A narrow definiton will identify Protestants as those German princes who protested the Edict of the Diet of Speyer in 1529.  By that edict, the Catholic majority of princes had sought to crush the reform movement by taking away from other princes the right to determine the religion in their regions.  The evangelical princes protested and sought a unified political front against the Roman Catholic princes. 

In the political sense, Lutheran princes were among those first Protestants.  In the religious sense, however, Luther and his followers soon distinguished their confession from Zwingli, Calvin, and others chiefly over the Lord's Supper.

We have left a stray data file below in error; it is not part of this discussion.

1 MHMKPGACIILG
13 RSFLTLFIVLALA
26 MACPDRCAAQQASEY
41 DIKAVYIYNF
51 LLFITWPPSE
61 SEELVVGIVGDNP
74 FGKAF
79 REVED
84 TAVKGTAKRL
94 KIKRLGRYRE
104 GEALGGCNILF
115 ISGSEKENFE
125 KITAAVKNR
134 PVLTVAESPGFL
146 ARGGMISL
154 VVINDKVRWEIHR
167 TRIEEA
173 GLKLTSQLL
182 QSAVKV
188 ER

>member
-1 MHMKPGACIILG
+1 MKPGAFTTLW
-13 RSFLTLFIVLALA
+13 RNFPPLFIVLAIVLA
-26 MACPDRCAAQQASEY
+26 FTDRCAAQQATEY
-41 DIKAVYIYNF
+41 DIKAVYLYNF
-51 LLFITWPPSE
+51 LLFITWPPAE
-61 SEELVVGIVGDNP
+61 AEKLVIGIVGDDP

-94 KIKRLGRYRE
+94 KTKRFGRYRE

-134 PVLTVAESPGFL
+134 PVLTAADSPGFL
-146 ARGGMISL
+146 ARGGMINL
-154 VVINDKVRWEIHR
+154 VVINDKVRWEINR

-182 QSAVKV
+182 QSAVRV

Thus, while dictionaries lump together all who sought to address the abuses of Rome as "Protestant," it is important to distinguish the political realities from the theological realities.  If Protestant means all those denominations that teach a figurative or spiritual or symbolic view of the real presence, Lutherans are not Protestants. 

"The Blessings of Weekly Communion" - CPH - pp. 174-175

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